Multiple-Fiber Probe Design for Fluorescence Spectroscopy in Tissue

Harvard University, Cambridge, Massachusetts, United States
Applied Optics (Impact Factor: 1.78). 09/2002; 41(22):4712-21. DOI: 10.1364/AO.41.004712
Source: PubMed

ABSTRACT The fiber-optic probe is an essential component of many quantitative fluorescence spectroscopy systems, enabling delivery of excitation light and collection of remitted fluorescence in a wide variety of clinical and laboratory situations. However, there is little information available on the role of illumination--collection geometry to guide the design of these components. Therefore we used a Monte Carlo model to investigate the effect of multifiber probe design parameters--numerical aperture, fiber diameter, source--collection fiber separation distance, and fiber-tissue spacer thickness--on light propagation and the origin of detected fluorescence. An excitation wavelength of 400 nm and an emission wavelength of 630 nm were simulated. Noteworthy effects included an increase in axial selectivity with decreasing fiber size and a transition with increasing fiber-tissue spacer size from a subsurface peak in fluorophore sensitivity to a nearly monotonic decrease typical of single-fiber probes. We provide theoretical evidence that probe design strongly affects tissue interrogation. Therefore application-specific customization of probe design may lead to improvements in the efficacy of fluorescence-based diagnostic devices.

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    • "Fluorescence measurements are non-destructive, fast, and less expensive in instrumentation. Recently the fluorescence technique was used to investigate biological materials (Kim et al., 2003; Pfefer et al., 2002), detect environmental, chemical, and biological stresses in plants (Gavel and Marsalek, 2004; Kim et al., 2001) and monitor food quality and safety (Kong et al., 2004; Vargas et al., 2004). Chlorophyll fluorescence has been researched for measuring fruit postharvest quality and condition such as defects and ripeness (Bodria et al., 2002; Mir et al., 2001). "
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    ABSTRACT: Chlorophyll fluorescence has been researched for assessing fruit post-harvest quality and condition. The objective of this preliminary research was to investigate the potential of fluorescence spectroscopy for measuring apple fruit quality. Ultraviolet (UV) and blue light was used as an excitation source for inducing fluorescence in apples. Fluorescence spectra were measured from 'Golden Delicious' (GD) and 'Red Delicious' (RD) apples by using a visible/near-infrared spectrometer after one, three, and five minutes of continuous UV/blue light illumination. Standard destructive tests were performed to measure fruit firmness, skin and flesh color, soluble solids and acid content from the apples. Calibration models for each of the three illumination time periods were developed to predict fruit quality indexes. The results showed that fluorescence emission decreased steadily during the first three minutes of UV/blue light illumination and was stable within five minutes. The differences were minimal in the model prediction results based on fluorescence data at one, three or five minutes of illumination. Overall, better predictions were obtained for apple skin chroma and hue and flesh hue with values for the correlation coefficient of validation between 0.80 and 0.90 for both GD and RD. Relatively poor predictions were obtained for fruit firmness, soluble solids content, titrational acid, and flesh chroma. This research demonstrated that fluorescence spectroscopy is potentially useful for assessing selected quality attributes of apple fruit and further research is needed to improve fluorescence measurements so that better predictions of fruit quality can be achieved.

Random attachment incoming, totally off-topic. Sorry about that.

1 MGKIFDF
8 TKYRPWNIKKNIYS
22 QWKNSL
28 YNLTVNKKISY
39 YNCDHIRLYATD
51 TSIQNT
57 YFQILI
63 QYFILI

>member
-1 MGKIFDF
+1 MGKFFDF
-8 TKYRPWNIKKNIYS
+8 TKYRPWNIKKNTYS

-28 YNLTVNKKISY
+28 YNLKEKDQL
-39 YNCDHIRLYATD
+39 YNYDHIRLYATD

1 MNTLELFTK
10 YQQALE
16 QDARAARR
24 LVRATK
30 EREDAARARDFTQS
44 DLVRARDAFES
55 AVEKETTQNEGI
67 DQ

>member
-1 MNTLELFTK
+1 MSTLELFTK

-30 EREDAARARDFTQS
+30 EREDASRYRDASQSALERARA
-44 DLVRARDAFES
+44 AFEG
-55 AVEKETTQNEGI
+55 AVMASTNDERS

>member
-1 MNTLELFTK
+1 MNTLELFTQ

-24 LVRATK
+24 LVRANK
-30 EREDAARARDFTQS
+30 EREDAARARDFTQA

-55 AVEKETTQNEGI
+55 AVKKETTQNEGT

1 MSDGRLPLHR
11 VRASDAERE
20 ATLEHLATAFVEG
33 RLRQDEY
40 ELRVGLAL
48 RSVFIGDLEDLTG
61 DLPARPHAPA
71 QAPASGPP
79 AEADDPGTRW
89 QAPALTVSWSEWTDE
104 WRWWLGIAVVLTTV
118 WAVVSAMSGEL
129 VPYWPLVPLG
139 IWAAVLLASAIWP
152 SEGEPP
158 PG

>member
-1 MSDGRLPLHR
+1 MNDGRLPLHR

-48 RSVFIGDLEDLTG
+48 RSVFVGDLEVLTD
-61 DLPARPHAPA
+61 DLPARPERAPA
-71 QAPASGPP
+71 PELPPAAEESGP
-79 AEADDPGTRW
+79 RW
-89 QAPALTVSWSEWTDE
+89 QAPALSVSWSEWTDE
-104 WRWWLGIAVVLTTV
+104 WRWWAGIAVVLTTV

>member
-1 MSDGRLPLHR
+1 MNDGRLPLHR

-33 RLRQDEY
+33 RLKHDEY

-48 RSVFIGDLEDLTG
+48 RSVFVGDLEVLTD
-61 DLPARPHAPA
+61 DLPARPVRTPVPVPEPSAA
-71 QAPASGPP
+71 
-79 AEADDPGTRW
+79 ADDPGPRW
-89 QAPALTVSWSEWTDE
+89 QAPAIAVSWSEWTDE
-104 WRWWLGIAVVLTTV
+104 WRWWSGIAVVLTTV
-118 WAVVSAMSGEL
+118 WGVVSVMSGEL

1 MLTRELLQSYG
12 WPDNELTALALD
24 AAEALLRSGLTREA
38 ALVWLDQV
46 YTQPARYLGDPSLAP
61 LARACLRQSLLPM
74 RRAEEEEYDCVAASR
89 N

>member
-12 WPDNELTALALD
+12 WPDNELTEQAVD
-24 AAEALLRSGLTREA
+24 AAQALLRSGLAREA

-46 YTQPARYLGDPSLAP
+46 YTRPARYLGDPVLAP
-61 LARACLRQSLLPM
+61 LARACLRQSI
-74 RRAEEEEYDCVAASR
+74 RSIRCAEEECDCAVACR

Proceedings of SPIE - The International Society for Optical Engineering 01/2005; 35(2). DOI:10.1117/12.629901 · 0.20 Impact Factor
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    ABSTRACT: The design of fiber-optic probes plays an important role in optical spectroscopic studies, including fluorescence spectroscopy of biological tissues. It can affect the light delivery and propagation into the tissue, the collection efficiency (total number of photons collected vs. total number of photons launched) and the origin of collected light. This in turn affects the signal to noise ratio (SNR) and the extend of tissue interrogation, thus influencing the diagnostic value of such techniques. Three specific fiber-optic probe designs were tested both experimentally and computationally via Monte Carlo simulations. In particular, the effects of probe architecture (single-fiber vs. two bifurcated multifiber probes), probe-to-target distance (PTD), and source-to-detector separation (SDS) were investigated on the collected diffuse reflectance of a Lambertian target and an agar-based tissue phantom. This study demonstrated that probe architecture, PTD, and SDS are closely intertwined and considerably affect the light collection efficiency, the extend of target illumination, and the origin of the collected reflected light. Our findings can be applied towards optimization of fiber-optic probe designs for quantitative fluorescence spectroscopy of diseased tissues.
    Proceedings of SPIE - The International Society for Optical Engineering 01/2003; 4958. DOI:10.1117/12.476141 · 0.20 Impact Factor
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